it mean?" "Nothing at all," replied I, "not at least in Geometry; for
Geometry has only Two Dimensions." And then I began to shew the boy
how a Point by moving through a length of three inches makes a Line of
three inches, which may be represented by three; and how a Line of
three inches, moving parallel to itself through a length of three
inches, makes a Square of three inches every way, which may be
represented by three-to-the-second. xxx Upon this, my Grandson, again
returning to his former suggestion, took me up rather suddenly and
exclaimed, "Well, then, if a Point by moving three inches, makes a Line
of three inches represented by three; and if a straight Line of three
inches, moving parallel to itself, makes a Square of three inches every
way, represented by three-to-the-second; it must be that a Square of
three inches every way, moving somehow parallel to itself (but I don't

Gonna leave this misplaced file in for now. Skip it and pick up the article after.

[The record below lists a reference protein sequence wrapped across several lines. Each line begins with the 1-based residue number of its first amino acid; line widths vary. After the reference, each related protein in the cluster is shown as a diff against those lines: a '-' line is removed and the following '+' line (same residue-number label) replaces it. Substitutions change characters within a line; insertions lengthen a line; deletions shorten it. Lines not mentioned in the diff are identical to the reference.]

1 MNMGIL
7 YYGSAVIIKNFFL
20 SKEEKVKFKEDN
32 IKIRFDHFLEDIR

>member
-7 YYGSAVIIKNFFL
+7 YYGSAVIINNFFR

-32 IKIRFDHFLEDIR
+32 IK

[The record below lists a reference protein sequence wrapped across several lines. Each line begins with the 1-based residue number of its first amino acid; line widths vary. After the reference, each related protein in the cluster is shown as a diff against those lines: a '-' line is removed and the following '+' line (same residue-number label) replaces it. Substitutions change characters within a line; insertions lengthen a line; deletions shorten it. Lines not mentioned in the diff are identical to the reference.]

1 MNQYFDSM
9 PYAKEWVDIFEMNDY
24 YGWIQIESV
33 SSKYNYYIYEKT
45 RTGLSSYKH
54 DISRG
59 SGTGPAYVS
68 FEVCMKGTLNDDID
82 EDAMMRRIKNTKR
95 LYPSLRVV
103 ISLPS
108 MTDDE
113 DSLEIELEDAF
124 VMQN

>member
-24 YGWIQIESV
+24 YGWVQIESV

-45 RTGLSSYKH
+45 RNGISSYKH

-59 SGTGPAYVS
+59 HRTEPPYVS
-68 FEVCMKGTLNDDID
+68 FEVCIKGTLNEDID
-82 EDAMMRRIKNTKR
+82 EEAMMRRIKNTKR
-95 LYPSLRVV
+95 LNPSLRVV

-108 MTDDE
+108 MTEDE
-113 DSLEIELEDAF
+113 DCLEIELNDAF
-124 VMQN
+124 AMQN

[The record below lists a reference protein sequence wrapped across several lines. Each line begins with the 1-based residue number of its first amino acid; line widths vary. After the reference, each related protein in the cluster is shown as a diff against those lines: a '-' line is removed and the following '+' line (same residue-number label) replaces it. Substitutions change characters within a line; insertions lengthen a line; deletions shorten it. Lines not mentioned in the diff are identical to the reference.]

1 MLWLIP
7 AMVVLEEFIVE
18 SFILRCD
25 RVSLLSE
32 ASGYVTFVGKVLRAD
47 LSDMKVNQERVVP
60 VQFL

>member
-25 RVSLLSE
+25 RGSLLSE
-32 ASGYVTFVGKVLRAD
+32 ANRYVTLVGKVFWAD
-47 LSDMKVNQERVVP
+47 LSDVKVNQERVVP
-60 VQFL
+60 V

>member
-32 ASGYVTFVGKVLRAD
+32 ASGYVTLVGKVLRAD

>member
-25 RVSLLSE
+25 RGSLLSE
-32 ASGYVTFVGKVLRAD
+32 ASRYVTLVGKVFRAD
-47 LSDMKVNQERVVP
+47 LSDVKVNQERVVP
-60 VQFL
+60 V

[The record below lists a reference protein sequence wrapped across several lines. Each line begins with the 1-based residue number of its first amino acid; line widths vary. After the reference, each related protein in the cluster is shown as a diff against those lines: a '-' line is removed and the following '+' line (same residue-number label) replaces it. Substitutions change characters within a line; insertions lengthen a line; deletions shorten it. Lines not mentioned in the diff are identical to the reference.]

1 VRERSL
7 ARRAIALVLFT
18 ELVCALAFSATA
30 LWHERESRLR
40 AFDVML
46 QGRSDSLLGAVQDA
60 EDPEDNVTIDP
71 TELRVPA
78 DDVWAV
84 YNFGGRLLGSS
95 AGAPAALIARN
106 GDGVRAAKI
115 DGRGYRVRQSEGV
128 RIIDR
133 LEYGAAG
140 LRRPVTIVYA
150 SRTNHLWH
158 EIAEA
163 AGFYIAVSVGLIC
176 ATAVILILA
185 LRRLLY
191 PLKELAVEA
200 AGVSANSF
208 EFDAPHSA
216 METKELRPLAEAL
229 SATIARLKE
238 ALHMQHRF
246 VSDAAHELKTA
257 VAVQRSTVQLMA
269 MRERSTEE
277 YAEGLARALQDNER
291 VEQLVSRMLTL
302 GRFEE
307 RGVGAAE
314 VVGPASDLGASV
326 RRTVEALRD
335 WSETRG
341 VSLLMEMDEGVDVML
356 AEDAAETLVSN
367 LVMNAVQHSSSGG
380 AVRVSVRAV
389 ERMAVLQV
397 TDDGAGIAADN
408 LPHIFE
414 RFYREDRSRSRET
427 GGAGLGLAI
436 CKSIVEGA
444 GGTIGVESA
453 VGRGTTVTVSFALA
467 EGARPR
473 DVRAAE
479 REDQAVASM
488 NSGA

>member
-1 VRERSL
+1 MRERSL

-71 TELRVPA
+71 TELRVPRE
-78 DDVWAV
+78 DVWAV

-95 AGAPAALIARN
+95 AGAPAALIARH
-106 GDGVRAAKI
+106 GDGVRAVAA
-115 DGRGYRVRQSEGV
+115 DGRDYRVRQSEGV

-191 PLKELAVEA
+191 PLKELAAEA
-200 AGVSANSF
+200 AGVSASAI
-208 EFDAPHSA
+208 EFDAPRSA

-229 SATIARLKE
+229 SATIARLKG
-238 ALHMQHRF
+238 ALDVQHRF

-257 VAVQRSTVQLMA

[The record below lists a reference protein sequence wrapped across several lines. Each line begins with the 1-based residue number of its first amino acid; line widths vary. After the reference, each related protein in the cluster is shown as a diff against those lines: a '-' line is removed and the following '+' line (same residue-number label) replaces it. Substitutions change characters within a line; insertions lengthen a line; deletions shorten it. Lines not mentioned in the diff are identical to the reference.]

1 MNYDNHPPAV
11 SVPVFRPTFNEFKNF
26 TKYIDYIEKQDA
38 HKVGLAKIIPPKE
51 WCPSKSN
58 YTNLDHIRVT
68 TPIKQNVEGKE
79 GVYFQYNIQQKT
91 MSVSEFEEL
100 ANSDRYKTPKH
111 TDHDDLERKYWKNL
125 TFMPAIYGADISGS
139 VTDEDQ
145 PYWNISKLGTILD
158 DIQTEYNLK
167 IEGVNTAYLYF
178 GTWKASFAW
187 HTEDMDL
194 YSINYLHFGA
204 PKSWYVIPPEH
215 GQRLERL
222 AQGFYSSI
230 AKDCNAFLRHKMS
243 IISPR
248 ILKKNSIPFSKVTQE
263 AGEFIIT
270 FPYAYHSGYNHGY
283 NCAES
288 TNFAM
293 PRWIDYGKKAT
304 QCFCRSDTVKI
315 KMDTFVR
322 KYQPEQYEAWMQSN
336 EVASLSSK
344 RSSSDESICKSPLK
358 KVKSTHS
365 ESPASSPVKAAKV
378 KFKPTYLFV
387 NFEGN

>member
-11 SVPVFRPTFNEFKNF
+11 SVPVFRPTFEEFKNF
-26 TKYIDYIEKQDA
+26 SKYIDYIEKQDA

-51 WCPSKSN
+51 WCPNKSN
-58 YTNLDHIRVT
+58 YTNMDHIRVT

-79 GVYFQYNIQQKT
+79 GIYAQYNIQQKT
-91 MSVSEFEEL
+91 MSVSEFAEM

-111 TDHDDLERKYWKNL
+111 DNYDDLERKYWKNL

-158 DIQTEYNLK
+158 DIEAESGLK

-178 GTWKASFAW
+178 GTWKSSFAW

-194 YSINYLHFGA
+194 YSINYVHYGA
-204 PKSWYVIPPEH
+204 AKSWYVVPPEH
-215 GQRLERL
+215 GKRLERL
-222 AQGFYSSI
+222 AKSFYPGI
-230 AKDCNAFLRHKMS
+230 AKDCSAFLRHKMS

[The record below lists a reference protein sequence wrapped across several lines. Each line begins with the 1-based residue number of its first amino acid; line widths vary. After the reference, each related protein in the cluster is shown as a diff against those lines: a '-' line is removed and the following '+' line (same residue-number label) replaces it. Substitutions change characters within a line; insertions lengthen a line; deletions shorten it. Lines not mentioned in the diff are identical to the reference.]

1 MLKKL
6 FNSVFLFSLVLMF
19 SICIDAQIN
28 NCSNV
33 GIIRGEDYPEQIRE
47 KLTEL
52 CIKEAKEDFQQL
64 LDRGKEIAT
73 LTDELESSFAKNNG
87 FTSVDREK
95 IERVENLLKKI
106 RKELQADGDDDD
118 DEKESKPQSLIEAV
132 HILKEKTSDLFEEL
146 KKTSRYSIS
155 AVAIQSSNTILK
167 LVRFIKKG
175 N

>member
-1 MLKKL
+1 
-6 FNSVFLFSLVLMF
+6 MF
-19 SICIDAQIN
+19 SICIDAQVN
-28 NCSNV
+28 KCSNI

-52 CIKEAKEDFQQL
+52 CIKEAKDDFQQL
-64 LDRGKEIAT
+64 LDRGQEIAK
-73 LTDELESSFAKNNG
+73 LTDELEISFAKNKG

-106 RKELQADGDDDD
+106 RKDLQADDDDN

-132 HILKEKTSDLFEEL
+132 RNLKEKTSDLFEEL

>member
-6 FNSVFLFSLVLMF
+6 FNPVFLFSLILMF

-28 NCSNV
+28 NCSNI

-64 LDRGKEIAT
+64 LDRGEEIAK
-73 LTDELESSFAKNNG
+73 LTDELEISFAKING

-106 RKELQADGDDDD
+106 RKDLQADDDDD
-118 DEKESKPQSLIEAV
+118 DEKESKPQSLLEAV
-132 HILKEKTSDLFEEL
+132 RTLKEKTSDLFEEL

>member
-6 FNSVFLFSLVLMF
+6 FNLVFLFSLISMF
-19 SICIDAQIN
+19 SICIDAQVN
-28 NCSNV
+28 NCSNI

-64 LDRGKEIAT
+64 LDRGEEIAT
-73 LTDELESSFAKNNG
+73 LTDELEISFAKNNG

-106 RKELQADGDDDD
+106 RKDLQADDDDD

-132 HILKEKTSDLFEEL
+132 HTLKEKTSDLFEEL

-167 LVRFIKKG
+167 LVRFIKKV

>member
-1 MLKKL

see how) must make Something else (but I don't see what) of three
inches every way--and this must be represented by three-to-the-third."
"Go to bed," said I, a little ruffled by this interruption: "if you
would talk less nonsense, you would remember more sense."
So my Grandson had disappeared in disgrace; and there I sat by my
Wife's side, endeavouring to form a retrospect of the year 1999 and of
the possibilities of the year 2000; but not quite able to shake of the
thoughts suggested by the prattle of my bright little Hexagon. Only a
few sands now remained in the half-hour glass. Rousing myself from my
reverie I turned the glass Northward for the last time in the old
Millennium; and in the act, I exclaimed aloud, "The boy is a fool."
Straightway I became conscious of a Presence in the room, and a
chilling breath thrilled through my very being. "He is no such thing,"